Papareschi came from a Roman family, probably of the rione Trastevere. He was probably one of the clergy in personal attendance on the Antipope Clement III (Guibert of Ravenna).
Pope Paschal II made him a cardinal deacon. In this capacity, he accompanied Pope Gelasius II when he was driven into France. He was selected by Pope Callixtus II for various important and difficult missions, such as the one to Worms for the conclusion of the Concordat of Worms, the peace accord made with Holy Roman Emperor, Henry V in 1122, and also the one to France in 1123 that made peace with King Louis VI.
Election as Pope
In 1130, as Pope Honorius II lay dying, the cardinals decided to entrust the election to a commission of eight men led by papal chancellor Haimeric, who had his candidate Cardinal Gregory Papareschi hastily elected as Pope Innocent II. He was consecrated onFebruary 14, 1130, the day after Honorius’ death. The other cardinals announced that Innocent had not been canonically elected and chose Cardinal Pietro Pierleoni, a Roman whose family were the enemy of Haimeric’s supporters, the Frangipani.
Pierleoni took the name Pope Anacletus II. Anacletus’ mixed group of supporters were powerful enough to take control of Rome while Innocent was forced to flee north. Based on a simple majority of the entire college of cardinals, Anacletus was the canonically elected pope, and Innocent was the anti-Pope. However, the legislation of Pope Nicholas II pre-empted the choice of the majority of the cardinal priests and cardinal deacons. This rule was changed by the Second Lateran council of 1139.
Anacletus had control of Rome, so Innocent II went to Pisa and sailed by way of Genoa to France, where the influence of Bernard of Clairvaux readily secured his cordial recognition by the clergy and the court.
In October of the same year he was duly acknowledged by Holy Roman Emperor Lothair III and his bishops at the synod of Würzburg. In January 1131, he had also a favorable interview with Henry I of England, and in August 1132 Lothair III undertook an expedition to Italy for the double purpose of setting aside Anacletus as antipope and of being crowned by Innocent.
Anacletus and his supporters being in secure control of St. Peter’s Basilica, the coronation ultimately took place in the Lateran Church (June 4,1133), but otherwise the expedition proved abortive. At the investiture of Lothair as Emperor he gained the territories belonging to Matilda of Tuscany in return for an annuity to be paid to the pope, in consequence of which the curial party based the contention that the Emperor was a vassal of the Papal see.
A second expedition by Lothair III in 1136 was not more decisive in its results, and the protracted struggle between the rival pontiffs was terminated only by the death of Anacletus II on January 25 1138.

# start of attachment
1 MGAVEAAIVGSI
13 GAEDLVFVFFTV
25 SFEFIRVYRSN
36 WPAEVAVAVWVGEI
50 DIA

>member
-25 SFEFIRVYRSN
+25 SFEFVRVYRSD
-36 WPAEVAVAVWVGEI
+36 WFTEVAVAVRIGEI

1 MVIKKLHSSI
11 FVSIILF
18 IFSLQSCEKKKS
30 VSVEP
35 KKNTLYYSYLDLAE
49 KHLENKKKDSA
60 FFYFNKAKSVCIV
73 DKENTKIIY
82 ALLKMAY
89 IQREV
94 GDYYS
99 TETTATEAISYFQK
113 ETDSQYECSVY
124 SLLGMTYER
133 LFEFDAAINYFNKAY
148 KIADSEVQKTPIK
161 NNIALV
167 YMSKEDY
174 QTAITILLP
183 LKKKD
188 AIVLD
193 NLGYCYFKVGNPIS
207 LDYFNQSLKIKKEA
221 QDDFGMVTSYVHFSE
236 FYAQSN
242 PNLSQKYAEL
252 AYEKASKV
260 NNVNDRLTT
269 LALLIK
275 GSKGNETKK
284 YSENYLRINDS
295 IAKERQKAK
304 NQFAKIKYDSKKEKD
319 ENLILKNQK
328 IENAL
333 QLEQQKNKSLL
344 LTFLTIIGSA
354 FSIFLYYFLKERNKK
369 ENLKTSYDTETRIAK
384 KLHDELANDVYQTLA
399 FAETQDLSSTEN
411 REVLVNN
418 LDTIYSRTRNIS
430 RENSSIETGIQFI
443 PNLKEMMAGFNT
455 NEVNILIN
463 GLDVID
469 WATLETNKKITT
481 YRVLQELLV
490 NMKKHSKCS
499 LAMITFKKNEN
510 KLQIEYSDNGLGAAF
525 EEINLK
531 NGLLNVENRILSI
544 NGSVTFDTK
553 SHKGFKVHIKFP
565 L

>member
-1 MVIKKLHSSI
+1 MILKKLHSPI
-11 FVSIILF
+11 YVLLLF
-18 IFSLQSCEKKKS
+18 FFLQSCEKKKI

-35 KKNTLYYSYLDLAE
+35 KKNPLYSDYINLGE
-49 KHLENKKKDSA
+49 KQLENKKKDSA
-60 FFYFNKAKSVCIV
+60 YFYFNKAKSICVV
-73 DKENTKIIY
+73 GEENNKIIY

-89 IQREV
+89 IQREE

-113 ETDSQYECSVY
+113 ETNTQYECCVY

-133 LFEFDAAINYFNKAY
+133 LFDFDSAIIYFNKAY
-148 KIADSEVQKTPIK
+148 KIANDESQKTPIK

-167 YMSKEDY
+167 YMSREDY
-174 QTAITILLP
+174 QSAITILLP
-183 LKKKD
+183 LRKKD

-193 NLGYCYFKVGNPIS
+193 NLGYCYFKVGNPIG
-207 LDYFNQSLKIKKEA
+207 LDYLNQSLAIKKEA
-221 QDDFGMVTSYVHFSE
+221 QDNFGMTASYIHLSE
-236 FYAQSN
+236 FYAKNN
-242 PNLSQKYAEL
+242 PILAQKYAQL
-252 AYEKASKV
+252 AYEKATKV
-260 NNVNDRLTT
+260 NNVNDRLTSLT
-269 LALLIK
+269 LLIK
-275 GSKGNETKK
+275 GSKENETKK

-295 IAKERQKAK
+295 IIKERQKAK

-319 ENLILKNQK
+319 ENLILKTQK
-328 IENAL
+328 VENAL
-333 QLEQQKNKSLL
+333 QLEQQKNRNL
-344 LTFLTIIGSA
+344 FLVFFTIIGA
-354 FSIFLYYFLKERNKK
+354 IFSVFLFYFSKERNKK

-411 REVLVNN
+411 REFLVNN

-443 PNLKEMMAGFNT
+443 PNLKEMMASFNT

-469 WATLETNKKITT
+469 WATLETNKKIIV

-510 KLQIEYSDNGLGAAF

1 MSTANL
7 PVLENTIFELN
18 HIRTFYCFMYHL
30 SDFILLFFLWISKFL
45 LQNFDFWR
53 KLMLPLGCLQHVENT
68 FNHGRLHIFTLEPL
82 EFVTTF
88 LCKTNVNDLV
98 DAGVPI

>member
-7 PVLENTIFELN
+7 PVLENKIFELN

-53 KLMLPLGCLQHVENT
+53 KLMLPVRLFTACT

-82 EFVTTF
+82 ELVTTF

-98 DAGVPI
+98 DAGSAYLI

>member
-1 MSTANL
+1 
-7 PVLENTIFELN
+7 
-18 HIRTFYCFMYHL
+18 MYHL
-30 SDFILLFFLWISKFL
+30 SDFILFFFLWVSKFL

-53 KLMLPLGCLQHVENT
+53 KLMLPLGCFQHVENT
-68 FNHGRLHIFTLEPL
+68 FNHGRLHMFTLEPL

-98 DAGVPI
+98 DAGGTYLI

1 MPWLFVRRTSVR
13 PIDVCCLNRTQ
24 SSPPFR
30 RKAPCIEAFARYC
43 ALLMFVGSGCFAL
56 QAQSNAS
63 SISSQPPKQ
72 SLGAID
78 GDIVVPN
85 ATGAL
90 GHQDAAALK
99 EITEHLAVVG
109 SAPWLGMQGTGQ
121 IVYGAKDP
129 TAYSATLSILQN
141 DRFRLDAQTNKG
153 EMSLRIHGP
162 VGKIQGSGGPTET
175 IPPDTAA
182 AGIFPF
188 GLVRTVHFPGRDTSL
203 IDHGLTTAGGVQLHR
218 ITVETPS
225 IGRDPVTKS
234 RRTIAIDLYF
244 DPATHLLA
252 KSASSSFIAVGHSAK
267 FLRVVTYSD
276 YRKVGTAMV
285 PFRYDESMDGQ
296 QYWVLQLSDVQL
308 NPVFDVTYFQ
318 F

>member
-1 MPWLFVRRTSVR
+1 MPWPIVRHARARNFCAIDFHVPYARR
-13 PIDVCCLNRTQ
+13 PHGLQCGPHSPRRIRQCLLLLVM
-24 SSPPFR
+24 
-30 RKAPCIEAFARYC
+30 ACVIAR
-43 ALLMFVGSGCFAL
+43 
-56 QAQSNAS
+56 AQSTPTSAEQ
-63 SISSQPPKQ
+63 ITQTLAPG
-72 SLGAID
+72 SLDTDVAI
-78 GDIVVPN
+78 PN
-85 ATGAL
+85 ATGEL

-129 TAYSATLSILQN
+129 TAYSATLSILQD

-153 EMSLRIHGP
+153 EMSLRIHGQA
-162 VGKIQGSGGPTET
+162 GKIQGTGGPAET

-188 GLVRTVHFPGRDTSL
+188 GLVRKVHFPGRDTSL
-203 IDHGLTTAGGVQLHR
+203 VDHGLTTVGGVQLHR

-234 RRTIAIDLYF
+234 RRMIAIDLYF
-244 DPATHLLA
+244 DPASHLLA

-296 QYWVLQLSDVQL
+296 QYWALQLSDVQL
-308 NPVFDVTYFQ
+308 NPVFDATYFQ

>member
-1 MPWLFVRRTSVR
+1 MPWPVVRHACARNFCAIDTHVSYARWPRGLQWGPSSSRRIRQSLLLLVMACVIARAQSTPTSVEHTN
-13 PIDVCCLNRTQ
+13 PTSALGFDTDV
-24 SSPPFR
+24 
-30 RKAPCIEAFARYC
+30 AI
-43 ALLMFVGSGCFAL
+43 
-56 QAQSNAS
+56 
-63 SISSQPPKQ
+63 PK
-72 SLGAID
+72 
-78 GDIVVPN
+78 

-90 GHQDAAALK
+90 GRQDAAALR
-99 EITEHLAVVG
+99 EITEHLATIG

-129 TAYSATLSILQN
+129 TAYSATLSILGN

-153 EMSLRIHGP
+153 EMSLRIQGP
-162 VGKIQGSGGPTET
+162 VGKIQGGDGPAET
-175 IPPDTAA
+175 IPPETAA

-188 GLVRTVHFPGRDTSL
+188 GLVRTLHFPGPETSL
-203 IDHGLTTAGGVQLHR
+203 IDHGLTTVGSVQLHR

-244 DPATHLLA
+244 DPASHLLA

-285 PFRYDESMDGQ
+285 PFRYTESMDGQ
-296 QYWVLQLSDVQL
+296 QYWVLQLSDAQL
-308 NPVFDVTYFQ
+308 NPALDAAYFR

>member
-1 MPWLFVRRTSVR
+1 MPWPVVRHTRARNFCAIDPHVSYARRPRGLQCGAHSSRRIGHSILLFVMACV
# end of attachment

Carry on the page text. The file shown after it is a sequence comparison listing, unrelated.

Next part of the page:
The mosaic featured below is in the church Santa Maria in Trastevere, which was rebuilt by Innocent: the Pope, holding a model of the church in his arms, stands at the far left, beside Sts. Laurentius and Calixtus.
Innocent took as cardinal-nephew first his nephew, Gregorio Papareschi, whom he elevated to cardinal in 1134, and then his brother Pietro Papareschi, whom he elevated to cardinal in 1142. Another nephew, Cinzio Papareschi (died 1182), was also a cardinal, raised to the cardinalate in 1158, after Innocent’s death.
Second Lateran Council
By the Second Lateran Council of 1139, at which King Roger II of Sicily, Innocent II’s most uncompromising foe, was excommunicated, peace was at last restored to the Church. Aside from the complete rebuilding of the ancient church of Santa Maria in Trastevere, which boldly features Ionic capitals from former colonnades in the Baths of Caracalla and other richly detailed spolia from Roman monuments, the remaining years of this Pope’s life were almost as barren of permanent political results as the first had been. His efforts to undo the mischief wrought in Rome by the long schism were almost entirely neutralized by a quarrel with his erstwhile supporter, Louis VII of France over the candidate for archbishop of Bourges, in the course of which that kingdom was laid under an interdict to press for the papal candidate, and by a struggle with the town of Tivoli in which he became involved. As a result, Roman factions that wished Tivoli annihilated took up arms against Innocent.
It was also in 1139 that, in the Omne Datum Optimum, Innocent II declared that the Knights Templar—a religious and military organization then twenty-one years old—should in the future be answerable only to the papacy. This was a keystone in the Templars’ ever increasing power and wealth, and ironically helped to bring about their violent suppression in October 1307.
Treaty of Mignano
On July 22, 1139, at Galluccio, Roger II’s son Roger III, Duke of Apulia, ambushed the papal troops with a thousand knights and captured Innocent. On July 25,1139, Innocent was forced to acknowledge the kingship and possessions of Roger with the Treaty of Mignano. In 1143, Innocent refused to recognize the Treaty of Mignano with Roger of Sicily, who sent Robert of Selby to march on papal Benevento. The terms agreed upon at Mignano were then recognized. Innocent II died on September 24, 1143, and was succeeded by Pope Celestine II.
The doctrinal questions which he was called on to decide were those that condemned the opinions of Pierre Abélard and of Arnold of Brescia.
In 1143, as the Pope lay dying, the Commune of Rome, to resist papal power, began deliberations that officially reinstated the Roman Senate the following year. The Pope was interred in a porphyry sarcophagus that contemporary tradition asserted had been the Emperor Hadrian’s.
Pope Innocent II was eventually buried in Santa Maria in Trastevere, the church he completely rebuilt.